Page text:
Pratipanna (प्रतिपन्न).—mfn.

(-nnaḥ-nnā-nnaṃ) 1. Known, understood, ascertained, determined. 2. Promised, engaged, assented to, accepted. 3. Overcome, conquered, subdued. 4. Obtained, gained. 5. Done, effected, accomplished. 6. Undertaken. 7. Replied. 8. Acknowledged, admitted. 9. Proved, demonstrated. E. prati again, and pad to go, aff. kta .

Source: Cologne Digital Sanskrit Dictionaries: Cappeller Sanskrit-English Dictionary

Pratipanna (प्रतिपन्न).—[adjective] approached, arrived, (having) got to or met with; begun, acted, done; undertaken, performed; learnt, understood, promised, consented to.

Source: Cologne Digital Sanskrit Dictionaries: Monier-Williams Sanskrit-English Dictionary

1) Pratipanna (प्रतिपन्न):—[=prati-panna] [from prati-pad] mfn. come up or resorted to, got into ([accusative]), approached, arrived, [Mahābhārata; Kālidāsa]

2) [v.s. ...] met with, obtained, found, gained, won, [Kādambarī]

3) [v.s. ...] overcome, conquered, subdued, [Horace H. Wilson]

4) [v.s. ...] undertaken, begun, done, [ib.]

5) [v.s. ...] ascertained, known, understood, [Kumāra-sambhava]

6) [v.s. ...] familiar with ([locative case]), [Mahābhārata]

7) [v.s. ...] convinced, sure of anything, [Śaṃkarācārya]

8) [v.s. ...] one who has consented or agreed to or promised, [Kathāsaritsāgara] (also -vat), [Pañcatantra]

9) [v.s. ...] agreed upon, promised, consented to, to, [Rāmāyaṇa; Pañcatantra] (-tva, [Śukasaptati])

10) [v.s. ...] avowed, acknowledged (as a brother), admitted (as a debt), [Yājñavalkya; Pañcatantra]

11) [v.s. ...] answered, replied, [Kathāsaritsāgara]

12) [v.s. ...] offered, given, presented to ([locative case]), [Āpastamba]

13) [v.s. ...] acting or behaving towards ([locative case]), [Mahābhārata]

Source: Cologne Digital Sanskrit Dictionaries: Yates Sanskrit-English Dictionary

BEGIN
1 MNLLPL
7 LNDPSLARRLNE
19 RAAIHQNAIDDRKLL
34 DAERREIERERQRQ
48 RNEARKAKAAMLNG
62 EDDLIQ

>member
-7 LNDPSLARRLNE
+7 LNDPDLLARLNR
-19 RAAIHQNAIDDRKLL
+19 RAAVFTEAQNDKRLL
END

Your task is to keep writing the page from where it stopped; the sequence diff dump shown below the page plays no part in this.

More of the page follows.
Pratipanna (प्रतिपन्न):—[prati-panna] (nnaḥ-nnā-nnaṃ) p. Known; promised; overcome; obtained; effected; undertaken; replied.

Source: DDSA: Paia-sadda-mahannavo; a comprehensive Prakrit Hindi dictionary (S)

Pratipanna (प्रतिपन्न) in the Sanskrit language is related to the Prakrit words: Paḍivajjiya, Paḍivaṇṇa.

[Sanskrit to German]

Pratipanna in German

context information

Sanskrit, also spelled संस्कृतम् (saṃskṛtam), is an ancient language of India commonly seen as the grandmother of the Indo-European language family (even English!). Closely allied with Prakrit and Pali, Sanskrit is more exhaustive in both grammar and terms and has the most extensive collection of literature in the world, greatly surpassing its sister-languages Greek and Latin.

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Kannada-English dictionary

[«previous next»] — Pratipanna in Kannada glossary
Source: Alar: Kannada-English corpus

Pratipanna (ಪ್ರತಿಪನ್ನ):—

1) [adjective] approached; that has come near.

2) [adjective] obtained; got; received.

3) [adjective] done; completed; acoomplished.

4) [adjective] accepted; recognished as right, correct.

5) [adjective] known; understood.

6) [adjective] commenced; undertaken; begun.

7) [adjective] won; victorious; triumphant.

--- OR ---

Pratipanna (ಪ್ರತಿಪನ್ನ):—

1) [noun] that which is accepted or acceptable.

2) [noun] all that has been perceived or grasped by the mind; learning; enlightenment; knowledge.

3) [noun] that which is won.

context information

Kannada is a Dravidian language (as opposed to the Indo-European language family) mainly spoken in the southwestern region of India.